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OBJECTIVE To measure change in adult non-smokers' exposure to secondhand smoke in public and private places after smoke-free legislation was implemented in Scotland. DESIGN Repeat cross sectional survey. SETTING Scotland. PARTICIPANTS Scottish adults, aged 18 to 74 years, recruited and interviewed in their homes. INTERVENTION Comprehensive(More)
The close correspondence between energy intake and expenditure over prolonged time periods, coupled with an apparent protection of the level of body adiposity in the face of perturbations of energy balance, has led to the idea that body fatness is regulated via mechanisms that control intake and energy expenditure. Two models have dominated the discussion(More)
OBJECTIVE To assess the impact of tobacco smoking on the survival of men and women in different social positions. DESIGN A cohort observational study. SETTING Renfrew and Paisley, two towns in west central Scotland. PARTICIPANTS 8353 women and 7049 men aged 45-64 years recruited in 1972-6 (almost 80% of the population in this age group). The cohort(More)
BACKGROUND From 26 March 2006, smoking will be prohibited in wholly and substantially enclosed public places in Scotland, and it will be an offence to permit smoking or to smoke in no-smoking premises. We anticipate that implementation of the smoke-free legislation will result in significant health gains associated with reductions in exposure to both(More)
BACKGROUND Smoking and consuming alcohol are both related to increased mortality risk. Their combined effects on cause-specific mortality were investigated in a prospective cohort study. METHODS Participants were 5771 men aged 35-64, recruited during 1970-73 from various workplaces in Scotland. Data were obtained from a questionnaire and a screening(More)
OBJECTIVE To investigate the relations between causes of death, social position, and obesity in women who had never smoked. DESIGN Prospective cohort study. SETTING Renfrew and Paisley, Scotland. PARTICIPANTS 8353 women and 7049 men aged 45-64 were recruited to the Renfrew and Paisley Study in 1972-6. Of these, 3613 women had never smoked and were the(More)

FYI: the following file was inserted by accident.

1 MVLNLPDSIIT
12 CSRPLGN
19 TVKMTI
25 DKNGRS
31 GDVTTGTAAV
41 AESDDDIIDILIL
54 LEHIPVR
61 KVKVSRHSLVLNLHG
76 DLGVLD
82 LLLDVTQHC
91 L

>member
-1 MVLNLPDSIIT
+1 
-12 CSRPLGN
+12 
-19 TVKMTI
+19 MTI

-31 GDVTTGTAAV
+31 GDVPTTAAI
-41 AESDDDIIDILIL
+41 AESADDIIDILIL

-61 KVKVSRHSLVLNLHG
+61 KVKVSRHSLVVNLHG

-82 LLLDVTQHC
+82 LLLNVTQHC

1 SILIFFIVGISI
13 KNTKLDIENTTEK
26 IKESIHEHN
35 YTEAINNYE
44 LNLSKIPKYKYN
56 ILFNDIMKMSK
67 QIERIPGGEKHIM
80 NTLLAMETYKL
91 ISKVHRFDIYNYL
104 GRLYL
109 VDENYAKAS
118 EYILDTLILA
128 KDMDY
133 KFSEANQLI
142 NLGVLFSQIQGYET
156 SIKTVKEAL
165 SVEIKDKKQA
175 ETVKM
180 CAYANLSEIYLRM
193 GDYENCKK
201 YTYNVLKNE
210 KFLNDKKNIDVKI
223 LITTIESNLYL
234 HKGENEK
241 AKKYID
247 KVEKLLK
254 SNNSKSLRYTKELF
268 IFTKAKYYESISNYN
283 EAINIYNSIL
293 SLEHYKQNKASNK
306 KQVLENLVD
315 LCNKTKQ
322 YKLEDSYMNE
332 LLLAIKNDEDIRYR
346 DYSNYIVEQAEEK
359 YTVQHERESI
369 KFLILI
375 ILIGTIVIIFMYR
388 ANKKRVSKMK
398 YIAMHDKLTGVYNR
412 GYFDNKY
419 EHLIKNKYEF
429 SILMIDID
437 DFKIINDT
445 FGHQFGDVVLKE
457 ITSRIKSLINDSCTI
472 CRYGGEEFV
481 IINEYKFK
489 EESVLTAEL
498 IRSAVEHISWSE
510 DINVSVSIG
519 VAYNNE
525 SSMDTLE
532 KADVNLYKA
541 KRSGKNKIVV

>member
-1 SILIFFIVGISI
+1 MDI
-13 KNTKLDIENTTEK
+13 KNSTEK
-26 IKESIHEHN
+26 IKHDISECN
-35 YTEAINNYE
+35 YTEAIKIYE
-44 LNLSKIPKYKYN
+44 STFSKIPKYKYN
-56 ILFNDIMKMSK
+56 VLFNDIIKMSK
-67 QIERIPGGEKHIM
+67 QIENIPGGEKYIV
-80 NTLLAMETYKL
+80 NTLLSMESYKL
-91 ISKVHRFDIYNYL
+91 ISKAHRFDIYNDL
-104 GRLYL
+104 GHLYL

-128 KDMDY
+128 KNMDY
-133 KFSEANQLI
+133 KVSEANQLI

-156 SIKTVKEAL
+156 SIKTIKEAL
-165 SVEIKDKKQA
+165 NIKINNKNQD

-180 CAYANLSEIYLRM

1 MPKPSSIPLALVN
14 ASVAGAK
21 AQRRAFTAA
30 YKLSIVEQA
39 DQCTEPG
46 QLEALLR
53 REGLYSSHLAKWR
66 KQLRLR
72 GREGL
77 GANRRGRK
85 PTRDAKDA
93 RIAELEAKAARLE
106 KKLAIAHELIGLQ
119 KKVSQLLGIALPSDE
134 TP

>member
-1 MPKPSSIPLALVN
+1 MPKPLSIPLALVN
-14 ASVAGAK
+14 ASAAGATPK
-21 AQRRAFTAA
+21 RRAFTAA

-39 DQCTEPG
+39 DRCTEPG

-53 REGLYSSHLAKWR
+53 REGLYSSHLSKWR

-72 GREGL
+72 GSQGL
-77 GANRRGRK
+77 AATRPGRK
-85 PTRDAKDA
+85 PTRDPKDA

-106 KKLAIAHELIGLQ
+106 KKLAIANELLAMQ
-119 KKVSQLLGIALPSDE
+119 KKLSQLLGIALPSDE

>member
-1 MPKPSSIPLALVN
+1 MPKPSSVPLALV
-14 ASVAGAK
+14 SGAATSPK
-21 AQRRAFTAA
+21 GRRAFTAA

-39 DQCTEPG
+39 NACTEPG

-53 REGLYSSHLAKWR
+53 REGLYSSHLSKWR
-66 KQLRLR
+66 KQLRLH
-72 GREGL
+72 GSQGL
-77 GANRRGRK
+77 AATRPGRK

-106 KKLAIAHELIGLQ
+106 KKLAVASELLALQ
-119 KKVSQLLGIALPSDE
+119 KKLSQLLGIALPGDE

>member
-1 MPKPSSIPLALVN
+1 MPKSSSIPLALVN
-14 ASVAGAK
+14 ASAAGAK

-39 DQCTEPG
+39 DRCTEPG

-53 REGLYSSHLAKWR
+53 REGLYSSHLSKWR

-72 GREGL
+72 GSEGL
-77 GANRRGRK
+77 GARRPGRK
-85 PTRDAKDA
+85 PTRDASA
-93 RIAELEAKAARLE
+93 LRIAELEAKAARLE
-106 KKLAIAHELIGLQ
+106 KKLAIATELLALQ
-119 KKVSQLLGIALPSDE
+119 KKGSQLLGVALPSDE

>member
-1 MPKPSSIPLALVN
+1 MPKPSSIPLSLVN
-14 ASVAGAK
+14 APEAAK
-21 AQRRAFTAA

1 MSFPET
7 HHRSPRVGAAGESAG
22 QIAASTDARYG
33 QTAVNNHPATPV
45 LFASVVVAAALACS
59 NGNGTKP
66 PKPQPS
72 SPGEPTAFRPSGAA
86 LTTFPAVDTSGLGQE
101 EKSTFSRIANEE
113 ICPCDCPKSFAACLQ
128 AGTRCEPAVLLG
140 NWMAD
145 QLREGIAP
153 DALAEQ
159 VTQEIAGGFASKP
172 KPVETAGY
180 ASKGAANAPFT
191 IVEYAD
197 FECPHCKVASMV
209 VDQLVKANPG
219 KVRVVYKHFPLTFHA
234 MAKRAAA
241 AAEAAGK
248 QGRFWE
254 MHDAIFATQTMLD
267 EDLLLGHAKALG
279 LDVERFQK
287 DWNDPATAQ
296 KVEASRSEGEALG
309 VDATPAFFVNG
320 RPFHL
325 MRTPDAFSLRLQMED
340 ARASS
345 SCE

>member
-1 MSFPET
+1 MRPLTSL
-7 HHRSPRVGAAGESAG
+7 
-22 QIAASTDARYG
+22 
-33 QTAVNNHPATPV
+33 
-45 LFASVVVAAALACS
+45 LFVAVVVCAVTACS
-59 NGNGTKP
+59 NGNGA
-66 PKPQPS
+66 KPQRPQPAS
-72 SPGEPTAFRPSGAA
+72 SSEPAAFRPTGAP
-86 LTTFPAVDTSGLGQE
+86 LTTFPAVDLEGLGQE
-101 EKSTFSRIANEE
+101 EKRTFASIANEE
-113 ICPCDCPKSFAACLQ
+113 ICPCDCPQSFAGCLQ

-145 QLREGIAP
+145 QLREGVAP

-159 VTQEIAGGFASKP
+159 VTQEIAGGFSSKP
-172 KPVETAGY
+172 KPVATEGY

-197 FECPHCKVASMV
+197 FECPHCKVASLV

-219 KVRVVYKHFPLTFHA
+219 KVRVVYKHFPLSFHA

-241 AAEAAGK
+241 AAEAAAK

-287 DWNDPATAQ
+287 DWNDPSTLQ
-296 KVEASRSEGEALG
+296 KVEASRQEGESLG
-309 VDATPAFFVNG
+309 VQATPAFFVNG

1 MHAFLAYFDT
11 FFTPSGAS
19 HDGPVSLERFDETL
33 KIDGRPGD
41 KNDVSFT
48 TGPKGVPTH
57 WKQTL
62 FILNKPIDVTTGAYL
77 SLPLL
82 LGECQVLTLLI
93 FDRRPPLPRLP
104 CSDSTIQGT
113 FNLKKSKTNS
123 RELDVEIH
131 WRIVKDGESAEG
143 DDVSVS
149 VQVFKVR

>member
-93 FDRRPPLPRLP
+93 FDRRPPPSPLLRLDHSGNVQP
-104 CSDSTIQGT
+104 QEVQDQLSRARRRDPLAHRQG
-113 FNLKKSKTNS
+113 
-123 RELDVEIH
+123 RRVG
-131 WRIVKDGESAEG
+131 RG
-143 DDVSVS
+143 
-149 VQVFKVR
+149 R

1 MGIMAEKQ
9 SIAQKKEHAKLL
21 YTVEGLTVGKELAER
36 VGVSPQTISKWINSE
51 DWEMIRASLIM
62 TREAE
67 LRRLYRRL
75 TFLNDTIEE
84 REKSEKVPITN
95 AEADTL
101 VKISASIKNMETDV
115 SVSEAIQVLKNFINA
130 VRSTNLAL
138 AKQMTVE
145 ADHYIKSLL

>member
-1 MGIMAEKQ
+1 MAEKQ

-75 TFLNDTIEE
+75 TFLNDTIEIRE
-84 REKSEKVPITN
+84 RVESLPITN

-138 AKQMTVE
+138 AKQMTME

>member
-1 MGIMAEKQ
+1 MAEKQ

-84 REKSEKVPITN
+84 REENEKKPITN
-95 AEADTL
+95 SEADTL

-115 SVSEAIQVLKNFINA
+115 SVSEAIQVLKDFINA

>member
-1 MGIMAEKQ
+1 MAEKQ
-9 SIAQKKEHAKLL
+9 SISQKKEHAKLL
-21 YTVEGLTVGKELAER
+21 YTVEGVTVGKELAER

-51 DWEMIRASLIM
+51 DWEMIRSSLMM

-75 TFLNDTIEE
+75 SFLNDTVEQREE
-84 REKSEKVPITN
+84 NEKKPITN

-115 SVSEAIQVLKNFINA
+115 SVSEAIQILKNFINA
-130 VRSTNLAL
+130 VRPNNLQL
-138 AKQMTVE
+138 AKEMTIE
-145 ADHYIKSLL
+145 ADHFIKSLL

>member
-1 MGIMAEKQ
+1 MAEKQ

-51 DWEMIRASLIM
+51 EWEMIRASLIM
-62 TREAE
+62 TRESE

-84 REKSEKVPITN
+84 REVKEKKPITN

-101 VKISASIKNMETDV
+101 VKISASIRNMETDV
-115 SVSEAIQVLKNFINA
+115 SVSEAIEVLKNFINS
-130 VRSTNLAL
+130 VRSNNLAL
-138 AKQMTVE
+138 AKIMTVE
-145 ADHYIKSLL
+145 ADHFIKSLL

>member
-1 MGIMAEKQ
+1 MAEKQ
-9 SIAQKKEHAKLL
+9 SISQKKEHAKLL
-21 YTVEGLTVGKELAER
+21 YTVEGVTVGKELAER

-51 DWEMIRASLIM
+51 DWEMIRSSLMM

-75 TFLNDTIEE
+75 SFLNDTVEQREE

A long-term cohort study of working men in Israel found that smokers who reduced their cigarette consumption had lower subsequent mortality rates than those who did not. We conducted comparable analyses in 2 populations of smokers in Scotland. The Collaborative Study included 1,524 men and women aged 40-65 years in a working population who were screened(More)
 Young people in the UK can easily obtain cigarettes and alcoholic drinks from a range of social and illicit commercial sources before they reach the legal minimum purchase age; many also report having access to illicit drugs  Prices of alcoholic drinks and most illicit drugs, but not cigarettes, have been falling in real terms  Increasing the price of(More)
BACKGROUND Few countries record the data needed to estimate life expectancy by ethnic group. Such information is helpful in assessing the extent of health inequality. METHOD Life tables were created using 3 years of deaths (May 2001-April 2004) linked to Scottish 2001 Census data for 4.62 million individuals with self-reported ethnicity. We created 8(More)